Book 2 (31% in)
  • The proud Mycene arms her martial powers, Cleone, Corinth, with imperial towers,(103) Fair Araethyrea, Ornia's fruitful plain, And AEgion, and Adrastus' ancient reign; And those who dwell along the sandy shore, And where Pellene yields her fleecy store, Where Helice and Hyperesia lie, And Gonoessa's spires salute the sky.
    Book 2 (66% in)
  • High on the deck the king of men appears, And his refulgent arms in triumph wears; Proud of his host, unrivall'd in his reign, In silent pomp he moves along the main.
    Book 2 (67% in)
  • The OEchalian race, in those high towers contain'd Where once Eurytus in proud triumph reign'd, Or where her humbler turrets Tricca rears, Or where Ithome, rough with rocks, appears, In thirty sail the sparkling waves divide, Which Podalirius and Machaon guide.
    Book 2 (83% in)
  • Shall then, O tyrant of the ethereal reign!
    Book 4 (8% in)
  • Each host now joins, and each a god inspires, These Mars incites, and those Minerva fires, Pale flight around, and dreadful terror reign; And discord raging bathes the purple plain; Discord! dire sister of the slaughtering power, Small at her birth, but rising every hour, While scarce the skies her horrid head can bound, She stalks on earth, and shakes the world around;(139) The nations bleed, where'er her steps she turns, The groan still deepens, and the combat burns.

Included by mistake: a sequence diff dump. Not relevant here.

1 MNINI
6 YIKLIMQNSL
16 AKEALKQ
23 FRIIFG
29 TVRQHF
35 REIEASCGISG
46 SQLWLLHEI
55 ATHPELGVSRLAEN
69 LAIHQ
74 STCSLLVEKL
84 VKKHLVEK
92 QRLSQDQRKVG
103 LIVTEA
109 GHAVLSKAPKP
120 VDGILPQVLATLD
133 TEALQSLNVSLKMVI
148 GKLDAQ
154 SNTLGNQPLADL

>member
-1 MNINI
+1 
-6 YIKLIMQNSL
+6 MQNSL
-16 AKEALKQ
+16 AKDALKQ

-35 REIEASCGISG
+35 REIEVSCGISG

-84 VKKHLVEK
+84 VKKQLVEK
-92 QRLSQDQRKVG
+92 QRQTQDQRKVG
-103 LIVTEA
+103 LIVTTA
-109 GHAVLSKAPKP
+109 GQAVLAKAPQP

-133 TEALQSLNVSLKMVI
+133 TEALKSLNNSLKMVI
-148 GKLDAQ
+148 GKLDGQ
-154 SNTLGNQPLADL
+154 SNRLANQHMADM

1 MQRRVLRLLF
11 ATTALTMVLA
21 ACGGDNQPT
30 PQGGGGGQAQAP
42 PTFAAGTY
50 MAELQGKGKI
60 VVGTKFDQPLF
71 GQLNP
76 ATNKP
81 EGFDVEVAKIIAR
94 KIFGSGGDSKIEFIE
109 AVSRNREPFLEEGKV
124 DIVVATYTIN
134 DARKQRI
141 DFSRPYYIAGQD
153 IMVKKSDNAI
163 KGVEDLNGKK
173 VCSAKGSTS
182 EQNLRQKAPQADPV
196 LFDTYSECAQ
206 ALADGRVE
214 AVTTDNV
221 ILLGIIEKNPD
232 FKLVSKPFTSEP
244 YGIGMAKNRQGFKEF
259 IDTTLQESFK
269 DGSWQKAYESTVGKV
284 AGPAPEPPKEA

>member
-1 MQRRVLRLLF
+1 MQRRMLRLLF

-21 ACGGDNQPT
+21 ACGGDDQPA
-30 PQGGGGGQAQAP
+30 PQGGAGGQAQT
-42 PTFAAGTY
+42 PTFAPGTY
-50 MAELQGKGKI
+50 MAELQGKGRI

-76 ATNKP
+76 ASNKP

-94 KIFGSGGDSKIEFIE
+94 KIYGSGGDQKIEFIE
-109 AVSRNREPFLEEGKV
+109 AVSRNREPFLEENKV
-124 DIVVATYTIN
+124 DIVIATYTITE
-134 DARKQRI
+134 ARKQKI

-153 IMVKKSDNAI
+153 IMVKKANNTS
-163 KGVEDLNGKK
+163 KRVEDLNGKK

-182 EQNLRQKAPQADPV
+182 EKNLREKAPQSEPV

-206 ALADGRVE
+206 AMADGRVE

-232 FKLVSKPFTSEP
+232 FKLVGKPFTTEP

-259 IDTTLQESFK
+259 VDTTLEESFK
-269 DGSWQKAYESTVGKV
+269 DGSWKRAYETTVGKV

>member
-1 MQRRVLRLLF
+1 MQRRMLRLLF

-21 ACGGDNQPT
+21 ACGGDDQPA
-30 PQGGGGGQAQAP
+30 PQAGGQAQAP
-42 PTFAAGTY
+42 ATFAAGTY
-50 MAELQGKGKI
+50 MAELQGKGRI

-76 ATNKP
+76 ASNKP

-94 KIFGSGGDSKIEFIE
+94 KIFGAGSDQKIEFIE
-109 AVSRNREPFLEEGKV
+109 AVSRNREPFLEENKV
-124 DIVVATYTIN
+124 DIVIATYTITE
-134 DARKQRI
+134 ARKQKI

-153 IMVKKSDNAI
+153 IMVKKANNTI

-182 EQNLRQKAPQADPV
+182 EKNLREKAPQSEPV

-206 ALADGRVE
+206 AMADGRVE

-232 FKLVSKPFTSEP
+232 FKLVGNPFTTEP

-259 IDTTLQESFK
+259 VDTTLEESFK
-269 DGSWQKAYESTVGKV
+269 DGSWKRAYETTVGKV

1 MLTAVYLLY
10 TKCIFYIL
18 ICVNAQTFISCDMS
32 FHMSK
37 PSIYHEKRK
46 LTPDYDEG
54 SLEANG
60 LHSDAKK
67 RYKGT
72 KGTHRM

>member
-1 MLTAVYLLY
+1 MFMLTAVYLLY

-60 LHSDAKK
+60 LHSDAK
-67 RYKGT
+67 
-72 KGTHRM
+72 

Book 4 (79% in)
  • Great Juno's self has borne her weight of pain, The imperial partner of the heavenly reign; Amphitryon's son infix'd the deadly dart,(150) And fill'd with anguish her immortal heart.
    Book 5 (44% in)
  • But you, unworthy the high race you boast, Shall raise my glory when thy own is lost: Now meet thy fate, and by Sarpedon slain, Add one more ghost to Pluto's gloomy reign."
    Book 5 (73% in)
  • "At length the monarch, with repentant grief, Confess'd the gods, and god-descended chief; His daughter gave, the stranger to detain, With half the honours of his ample reign: The Lycians grant a chosen space of ground, With woods, with vineyards, and with harvests crown'd.
    Book 6 (37% in)
  • For such I reign, unbounded and above; And such are men, and gods, compared to Jove.
    Book 8 (8% in)
  • ...ample cities shall confess his sway, Him Enope, and Pherae him obey, Cardamyle with ample turrets crown'd, And sacred Pedasus for vines renown'd; AEpea fair, the pastures Hira yields, And rich Antheia with her flowery fields:(204) The whole extent to Pylos' sandy plain, Along the verdant margin of the main There heifers graze, and labouring oxen toil; Bold are the men, and generous is the soil; There shall he reign, with power and justice crown'd, And rule the tributary realms around.